ALAN DERSHOWITZ, PROFESSOR EMERITUS, HARVARD: That's absolutely right, that's absolutely right. But tell me -- let's stop there. It's a crime under certain circumstances. It's not a crime under any other circumstance. A President would have the right to do the following. He'd have the right to pay the hush money. Keep it secret until the next reporting time which may be after the election. Direct his lawyer to pay the money. None of that would be a crime.

TOOBIN: But he didn't do that. That's very interesting --

DERSHOWITZ: Wait a minute.

TOOBIN: -- but that's not what happened.

DERSHOWITZ: We don't know -- we don't know what he did. You say that Cohen committed a crime. It all depends --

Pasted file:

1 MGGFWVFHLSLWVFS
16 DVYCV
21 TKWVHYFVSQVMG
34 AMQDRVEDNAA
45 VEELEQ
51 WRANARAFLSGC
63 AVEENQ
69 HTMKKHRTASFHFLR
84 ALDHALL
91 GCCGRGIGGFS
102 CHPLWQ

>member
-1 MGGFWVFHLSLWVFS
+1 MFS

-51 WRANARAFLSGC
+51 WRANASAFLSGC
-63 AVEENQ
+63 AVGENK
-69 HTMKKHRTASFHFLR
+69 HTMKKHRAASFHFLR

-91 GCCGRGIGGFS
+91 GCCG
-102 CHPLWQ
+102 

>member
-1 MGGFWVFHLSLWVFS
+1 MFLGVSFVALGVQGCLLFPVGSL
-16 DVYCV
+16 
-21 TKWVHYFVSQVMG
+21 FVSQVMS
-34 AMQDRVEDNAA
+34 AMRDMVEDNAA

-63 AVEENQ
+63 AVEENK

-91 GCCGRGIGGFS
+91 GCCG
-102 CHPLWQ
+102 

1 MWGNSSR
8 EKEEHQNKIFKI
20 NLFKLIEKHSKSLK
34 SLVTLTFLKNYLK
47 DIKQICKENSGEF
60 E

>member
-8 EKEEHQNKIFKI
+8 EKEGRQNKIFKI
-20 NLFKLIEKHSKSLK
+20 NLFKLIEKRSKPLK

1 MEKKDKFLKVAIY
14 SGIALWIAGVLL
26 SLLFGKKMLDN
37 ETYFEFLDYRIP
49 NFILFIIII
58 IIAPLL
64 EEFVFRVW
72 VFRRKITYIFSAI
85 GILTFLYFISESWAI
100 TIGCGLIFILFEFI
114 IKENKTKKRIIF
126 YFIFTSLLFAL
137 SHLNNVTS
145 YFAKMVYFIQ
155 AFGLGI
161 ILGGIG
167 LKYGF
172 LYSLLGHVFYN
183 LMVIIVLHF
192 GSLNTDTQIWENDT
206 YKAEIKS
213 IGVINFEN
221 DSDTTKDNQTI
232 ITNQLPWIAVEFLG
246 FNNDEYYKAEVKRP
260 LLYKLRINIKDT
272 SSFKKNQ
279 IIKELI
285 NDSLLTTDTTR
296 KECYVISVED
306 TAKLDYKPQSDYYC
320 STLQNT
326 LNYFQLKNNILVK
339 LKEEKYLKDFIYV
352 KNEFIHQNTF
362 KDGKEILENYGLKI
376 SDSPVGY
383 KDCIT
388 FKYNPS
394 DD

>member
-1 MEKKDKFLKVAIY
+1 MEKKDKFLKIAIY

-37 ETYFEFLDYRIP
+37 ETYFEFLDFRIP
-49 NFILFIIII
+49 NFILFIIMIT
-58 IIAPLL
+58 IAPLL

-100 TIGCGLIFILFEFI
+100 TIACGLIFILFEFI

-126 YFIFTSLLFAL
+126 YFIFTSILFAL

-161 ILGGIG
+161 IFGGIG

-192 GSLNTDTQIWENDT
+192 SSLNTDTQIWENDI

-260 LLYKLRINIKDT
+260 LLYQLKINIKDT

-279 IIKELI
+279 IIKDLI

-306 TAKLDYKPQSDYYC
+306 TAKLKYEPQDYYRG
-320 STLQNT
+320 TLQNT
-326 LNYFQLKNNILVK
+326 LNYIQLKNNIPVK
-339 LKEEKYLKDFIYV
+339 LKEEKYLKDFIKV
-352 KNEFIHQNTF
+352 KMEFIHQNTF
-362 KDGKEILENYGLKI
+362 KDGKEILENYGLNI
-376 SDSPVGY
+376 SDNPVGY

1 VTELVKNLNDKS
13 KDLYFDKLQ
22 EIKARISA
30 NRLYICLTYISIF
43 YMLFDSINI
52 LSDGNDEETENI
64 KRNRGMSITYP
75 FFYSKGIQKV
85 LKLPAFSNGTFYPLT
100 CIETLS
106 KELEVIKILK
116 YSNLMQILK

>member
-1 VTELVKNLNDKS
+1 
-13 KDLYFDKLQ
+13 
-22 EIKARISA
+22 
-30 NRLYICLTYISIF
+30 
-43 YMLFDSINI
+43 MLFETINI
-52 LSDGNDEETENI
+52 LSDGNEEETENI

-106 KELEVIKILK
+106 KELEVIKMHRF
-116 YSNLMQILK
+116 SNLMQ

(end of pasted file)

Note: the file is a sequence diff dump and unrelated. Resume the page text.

TOOBIN: Yes, so does Cohen.

ANDERSON COOPER, CNN ANCHOR: Actually Cohen said he committed a crime and the judge said he committed a crime.

DERSHOWITZ: I understand that.

COOPER: But when you seem to be avoiding -- you don't believe that the Trump Organization was billed by Michael Cohen? And that Trump Organization paid back Michael Cohen?

DERSHOWITZ: There is a dispute about the facts. The President said today that he paid the money out of his own pocket. I think that's not true.

COOPER: He just said he paid.

DERSHOWITZ: And if it was a corporate -- if it was a corporate contribution, that's very different. Look, the law is so unclear after citizens united --

COOPER: You're saying that's a problem?

DERSHOWITZ: Of course. Well, look, it's all a problem. I'm not here to defend Trump. It's a problem. It's a problem because --

COOPER: When the President is saying it's not a problem.